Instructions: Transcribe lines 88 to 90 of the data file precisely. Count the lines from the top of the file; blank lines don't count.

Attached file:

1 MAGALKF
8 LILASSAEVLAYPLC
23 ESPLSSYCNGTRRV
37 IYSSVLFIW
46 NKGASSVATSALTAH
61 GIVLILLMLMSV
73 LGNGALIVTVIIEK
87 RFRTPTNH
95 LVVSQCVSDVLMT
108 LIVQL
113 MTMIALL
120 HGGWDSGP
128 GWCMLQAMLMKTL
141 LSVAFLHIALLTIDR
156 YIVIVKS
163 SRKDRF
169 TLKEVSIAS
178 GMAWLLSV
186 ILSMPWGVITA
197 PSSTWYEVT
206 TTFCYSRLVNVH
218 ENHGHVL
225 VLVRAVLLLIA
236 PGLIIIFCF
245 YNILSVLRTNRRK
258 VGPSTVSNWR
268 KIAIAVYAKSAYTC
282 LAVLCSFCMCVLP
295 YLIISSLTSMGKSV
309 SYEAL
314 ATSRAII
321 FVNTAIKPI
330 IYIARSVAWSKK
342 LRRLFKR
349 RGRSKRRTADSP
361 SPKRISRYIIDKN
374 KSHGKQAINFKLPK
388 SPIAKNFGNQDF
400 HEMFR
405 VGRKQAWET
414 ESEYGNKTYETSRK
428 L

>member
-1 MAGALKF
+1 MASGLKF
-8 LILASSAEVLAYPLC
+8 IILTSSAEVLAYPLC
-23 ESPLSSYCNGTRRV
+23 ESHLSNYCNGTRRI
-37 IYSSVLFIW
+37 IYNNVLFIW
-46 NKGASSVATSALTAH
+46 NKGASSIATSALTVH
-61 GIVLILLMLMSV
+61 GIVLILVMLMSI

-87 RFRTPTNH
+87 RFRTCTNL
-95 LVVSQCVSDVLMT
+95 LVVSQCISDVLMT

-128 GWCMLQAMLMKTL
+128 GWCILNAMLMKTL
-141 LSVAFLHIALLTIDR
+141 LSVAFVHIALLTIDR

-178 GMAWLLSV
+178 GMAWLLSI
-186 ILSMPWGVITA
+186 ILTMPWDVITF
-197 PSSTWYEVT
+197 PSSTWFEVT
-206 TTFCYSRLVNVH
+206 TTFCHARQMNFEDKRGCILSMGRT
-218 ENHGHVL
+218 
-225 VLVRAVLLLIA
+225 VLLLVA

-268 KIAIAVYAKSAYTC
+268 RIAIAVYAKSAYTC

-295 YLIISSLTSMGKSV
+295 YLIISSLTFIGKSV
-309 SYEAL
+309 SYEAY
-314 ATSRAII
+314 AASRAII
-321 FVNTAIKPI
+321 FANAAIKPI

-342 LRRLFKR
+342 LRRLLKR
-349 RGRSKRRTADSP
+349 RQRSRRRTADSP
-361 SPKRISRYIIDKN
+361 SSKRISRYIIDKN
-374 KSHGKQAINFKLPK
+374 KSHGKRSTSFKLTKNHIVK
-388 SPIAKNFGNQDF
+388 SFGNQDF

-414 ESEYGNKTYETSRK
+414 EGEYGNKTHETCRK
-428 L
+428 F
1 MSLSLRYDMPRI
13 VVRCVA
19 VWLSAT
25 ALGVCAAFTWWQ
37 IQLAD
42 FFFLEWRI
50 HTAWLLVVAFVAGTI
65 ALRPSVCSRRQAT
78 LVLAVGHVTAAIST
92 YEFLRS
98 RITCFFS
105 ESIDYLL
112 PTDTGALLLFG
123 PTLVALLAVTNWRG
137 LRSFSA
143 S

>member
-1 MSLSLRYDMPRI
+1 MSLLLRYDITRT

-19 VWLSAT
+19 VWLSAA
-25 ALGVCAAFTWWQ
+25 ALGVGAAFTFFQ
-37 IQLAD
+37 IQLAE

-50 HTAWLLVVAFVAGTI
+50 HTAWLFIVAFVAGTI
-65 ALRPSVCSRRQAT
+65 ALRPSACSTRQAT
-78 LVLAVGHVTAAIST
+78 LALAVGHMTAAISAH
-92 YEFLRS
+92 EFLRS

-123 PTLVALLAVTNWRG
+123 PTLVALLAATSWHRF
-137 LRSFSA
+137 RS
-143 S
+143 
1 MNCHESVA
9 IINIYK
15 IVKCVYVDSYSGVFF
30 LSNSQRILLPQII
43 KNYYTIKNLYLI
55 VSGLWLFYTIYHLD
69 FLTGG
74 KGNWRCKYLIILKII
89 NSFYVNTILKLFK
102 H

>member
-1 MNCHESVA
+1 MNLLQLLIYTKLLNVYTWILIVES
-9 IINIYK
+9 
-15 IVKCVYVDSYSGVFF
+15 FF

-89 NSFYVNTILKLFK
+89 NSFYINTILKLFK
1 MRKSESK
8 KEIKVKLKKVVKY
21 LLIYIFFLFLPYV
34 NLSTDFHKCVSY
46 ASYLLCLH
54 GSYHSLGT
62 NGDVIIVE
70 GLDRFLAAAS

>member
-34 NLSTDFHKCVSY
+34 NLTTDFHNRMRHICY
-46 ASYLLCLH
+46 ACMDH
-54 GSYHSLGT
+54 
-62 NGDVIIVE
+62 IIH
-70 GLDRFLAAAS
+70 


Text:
-349 RGRSKRRTADSP
+349 RQRSRRRTADSP
-361 SPKRISRYIIDKN